After hitting the main Pwllheli road, I turn left onto the road up to Pen y Groes. I’m so glad this road was re-surfaced a year or so back as it was pretty awful before; makes climbing it so much easier. Well, I say ‘easier’ loosely. It can still get me out of breath and fill my engine with lactic acid until my legs are burning. But it was straightforward today and I found it quite easy. Best not burn my legs out for the Drws y Coed climb though…

After leaving this road, I arrive in the village of Pen y Groes and turn right to head towards Talysarn and Nantlle. Again, another road that has been re-surfaced recently, making it much more of a joy to ride than its previous, pock-marked, energy and momentum-stealing surface; I don’t feel like I’m riding a dirt track any more. This carries on all the way through to the other side of the village and over the speed bumps until I rejoin the original surface, that thankfully isn’t that bad.
As I cycle down this road, there is a wonderful view of the eastern end of the Nantlle Ridge across to the right; it is in fact, one of favourite views in the area. At the far left you have Y Garn and to the visible far right, Mynydd Tal y Mignedd with its obelisk on the the summit that was built to celebrate Queen Victoria’s Diamond Jubilee; having sat next to it I can assure it’s quite tall. The following image is a panorama made up of eight portrait shots and stitched together in Photoshop. Craig Cwm Silyn can just been seen peaking out to the right. It is a beautiful view and it’s one of the most reliable places to see a cloud bank rolling off the top like a giant waterfall during cool weather:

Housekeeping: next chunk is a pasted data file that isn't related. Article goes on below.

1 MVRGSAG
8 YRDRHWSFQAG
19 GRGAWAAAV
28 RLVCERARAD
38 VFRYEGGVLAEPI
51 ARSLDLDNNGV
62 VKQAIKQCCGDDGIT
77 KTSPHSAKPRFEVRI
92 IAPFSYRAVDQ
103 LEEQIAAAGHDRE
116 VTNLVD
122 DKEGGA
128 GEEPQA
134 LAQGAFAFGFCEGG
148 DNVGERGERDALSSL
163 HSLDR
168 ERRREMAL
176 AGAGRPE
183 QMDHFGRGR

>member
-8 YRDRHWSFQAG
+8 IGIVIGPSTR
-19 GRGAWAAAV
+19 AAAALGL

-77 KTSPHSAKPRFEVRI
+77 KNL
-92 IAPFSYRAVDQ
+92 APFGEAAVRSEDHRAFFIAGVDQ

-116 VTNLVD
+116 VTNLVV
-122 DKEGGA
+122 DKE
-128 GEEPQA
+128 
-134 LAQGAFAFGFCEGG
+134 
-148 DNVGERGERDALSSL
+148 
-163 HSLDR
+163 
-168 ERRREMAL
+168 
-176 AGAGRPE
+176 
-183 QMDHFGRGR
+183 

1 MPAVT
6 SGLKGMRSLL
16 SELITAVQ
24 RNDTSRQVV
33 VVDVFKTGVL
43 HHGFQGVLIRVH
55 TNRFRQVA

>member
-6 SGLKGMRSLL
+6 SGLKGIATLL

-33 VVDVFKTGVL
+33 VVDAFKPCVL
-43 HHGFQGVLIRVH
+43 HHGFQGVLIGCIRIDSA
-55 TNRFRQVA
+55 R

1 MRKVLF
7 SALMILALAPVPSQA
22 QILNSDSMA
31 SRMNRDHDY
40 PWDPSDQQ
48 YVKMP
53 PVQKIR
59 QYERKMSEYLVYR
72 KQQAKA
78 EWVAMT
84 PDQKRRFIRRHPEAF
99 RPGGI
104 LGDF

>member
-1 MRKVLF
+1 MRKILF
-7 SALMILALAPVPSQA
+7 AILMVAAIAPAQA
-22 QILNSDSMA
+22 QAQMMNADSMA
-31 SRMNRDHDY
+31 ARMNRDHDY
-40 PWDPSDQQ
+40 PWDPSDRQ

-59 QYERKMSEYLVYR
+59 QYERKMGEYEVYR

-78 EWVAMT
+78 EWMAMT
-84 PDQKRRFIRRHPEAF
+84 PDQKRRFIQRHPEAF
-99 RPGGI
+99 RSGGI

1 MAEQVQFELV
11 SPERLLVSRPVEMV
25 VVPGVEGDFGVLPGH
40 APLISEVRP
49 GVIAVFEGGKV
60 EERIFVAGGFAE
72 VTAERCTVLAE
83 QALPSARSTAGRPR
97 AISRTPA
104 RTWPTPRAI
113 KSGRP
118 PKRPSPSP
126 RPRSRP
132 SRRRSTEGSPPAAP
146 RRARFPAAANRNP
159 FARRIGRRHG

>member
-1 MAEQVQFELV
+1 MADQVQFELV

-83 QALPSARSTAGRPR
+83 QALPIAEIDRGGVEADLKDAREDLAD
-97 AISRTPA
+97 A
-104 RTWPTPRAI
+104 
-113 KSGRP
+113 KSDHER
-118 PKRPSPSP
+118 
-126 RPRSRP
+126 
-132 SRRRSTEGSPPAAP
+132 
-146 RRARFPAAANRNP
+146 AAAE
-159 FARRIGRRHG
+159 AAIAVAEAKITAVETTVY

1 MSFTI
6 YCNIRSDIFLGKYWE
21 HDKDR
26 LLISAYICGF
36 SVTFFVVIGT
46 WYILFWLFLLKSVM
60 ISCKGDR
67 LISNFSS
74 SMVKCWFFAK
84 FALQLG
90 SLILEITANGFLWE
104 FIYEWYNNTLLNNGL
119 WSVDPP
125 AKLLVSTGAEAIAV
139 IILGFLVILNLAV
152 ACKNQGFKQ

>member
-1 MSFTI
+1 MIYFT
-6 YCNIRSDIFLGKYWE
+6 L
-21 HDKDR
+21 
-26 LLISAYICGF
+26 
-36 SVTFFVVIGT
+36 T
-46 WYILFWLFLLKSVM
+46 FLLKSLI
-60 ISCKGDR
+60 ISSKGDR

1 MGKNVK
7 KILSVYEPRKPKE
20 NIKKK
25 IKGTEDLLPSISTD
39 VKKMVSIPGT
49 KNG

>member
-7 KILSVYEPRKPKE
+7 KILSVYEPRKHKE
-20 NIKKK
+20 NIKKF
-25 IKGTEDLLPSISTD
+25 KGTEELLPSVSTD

The Nantlle Ridge, from left: Y Garn, Mynydd Drws y Coed, Trum y Ddysgl and Mynydd Tal y Mignedd. all sub-700 metres.
The Nantlle Ridge, from left: Y Garn, Mynydd Drws y Coed, Trum y Ddysgl and Mynydd Tal y Mignedd. All sub-700 metres.

I also risked life and limb to take this photo, as I had my arms poking through the electric fence that is erected here to stop crazy sheep escaping or eyeing you up from atop the dry stone wall, leaving us cyclists thinking “will it or won’t it jump in the road, and what evasive action should I take if said sheep partakes in this suicidal behaviour?“. Anyway, I received a couple of shocks for my trouble to bring you wonderful people this picture.

I carried on to the start of the Drws y Coed climb. Although pretty short, it is a little steep just after the start and at the last section where it bends around the corner. I pushed harder than usual up it today as I was trying to maintain an average speed of 17 mph for the entire ride. I was up it in just over 5 minutes. Like I said, not that long, but not that easy either. Reaching the top I was thankful for the recovery on the descent down into the village of Rhyd Ddu.